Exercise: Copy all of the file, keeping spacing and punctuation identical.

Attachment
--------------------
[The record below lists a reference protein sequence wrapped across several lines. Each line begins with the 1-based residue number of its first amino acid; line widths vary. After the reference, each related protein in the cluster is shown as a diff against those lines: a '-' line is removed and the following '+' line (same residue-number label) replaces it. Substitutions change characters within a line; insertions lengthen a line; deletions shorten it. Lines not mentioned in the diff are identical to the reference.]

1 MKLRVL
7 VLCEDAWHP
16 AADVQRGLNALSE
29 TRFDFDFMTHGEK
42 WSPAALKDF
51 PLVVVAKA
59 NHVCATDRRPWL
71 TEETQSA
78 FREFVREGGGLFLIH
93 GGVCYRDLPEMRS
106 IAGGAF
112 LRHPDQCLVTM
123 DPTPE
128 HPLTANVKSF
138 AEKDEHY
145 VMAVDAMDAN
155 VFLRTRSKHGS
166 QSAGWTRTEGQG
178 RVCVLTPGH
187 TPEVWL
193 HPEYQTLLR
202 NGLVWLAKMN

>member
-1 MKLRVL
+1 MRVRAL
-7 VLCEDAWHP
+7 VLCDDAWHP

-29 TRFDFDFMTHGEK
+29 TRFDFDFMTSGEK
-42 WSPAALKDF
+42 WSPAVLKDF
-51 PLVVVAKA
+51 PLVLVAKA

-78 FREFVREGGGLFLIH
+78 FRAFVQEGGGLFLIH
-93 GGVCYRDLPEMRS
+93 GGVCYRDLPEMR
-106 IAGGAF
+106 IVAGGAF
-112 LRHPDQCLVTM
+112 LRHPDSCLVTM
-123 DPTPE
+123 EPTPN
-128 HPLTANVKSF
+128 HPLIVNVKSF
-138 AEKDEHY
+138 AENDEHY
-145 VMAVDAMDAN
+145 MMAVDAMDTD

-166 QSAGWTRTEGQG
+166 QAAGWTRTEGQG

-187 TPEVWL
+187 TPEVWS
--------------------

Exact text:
[The record below lists a reference protein sequence wrapped across several lines. Each line begins with the 1-based residue number of its first amino acid; line widths vary. After the reference, each related protein in the cluster is shown as a diff against those lines: a '-' line is removed and the following '+' line (same residue-number label) replaces it. Substitutions change characters within a line; insertions lengthen a line; deletions shorten it. Lines not mentioned in the diff are identical to the reference.]

1 MKLRVL
7 VLCEDAWHP
16 AADVQRGLNALSE
29 TRFDFDFMTHGEK
42 WSPAALKDF
51 PLVVVAKA
59 NHVCATDRRPWL
71 TEETQSA
78 FREFVREGGGLFLIH
93 GGVCYRDLPEMRS
106 IAGGAF
112 LRHPDQCLVTM
123 DPTPE
128 HPLTANVKSF
138 AEKDEHY
145 VMAVDAMDAN
155 VFLRTRSKHGS
166 QSAGWTRTEGQG
178 RVCVLTPGH
187 TPEVWL
193 HPEYQTLLR
202 NGLVWLAKMN

>member
-1 MKLRVL
+1 MRVRAL
-7 VLCEDAWHP
+7 VLCDDAWHP

-29 TRFDFDFMTHGEK
+29 TRFDFDFMTSGEK
-42 WSPAALKDF
+42 WSPAVLKDF
-51 PLVVVAKA
+51 PLVLVAKA

-78 FREFVREGGGLFLIH
+78 FRAFVQEGGGLFLIH
-93 GGVCYRDLPEMRS
+93 GGVCYRDLPEMR
-106 IAGGAF
+106 IVAGGAF
-112 LRHPDQCLVTM
+112 LRHPDSCLVTM
-123 DPTPE
+123 EPTPN
-128 HPLTANVKSF
+128 HPLIVNVKSF
-138 AEKDEHY
+138 AENDEHY
-145 VMAVDAMDAN
+145 MMAVDAMDTD

-166 QSAGWTRTEGQG
+166 QAAGWTRTEGQG

-187 TPEVWL
+187 TPEVWS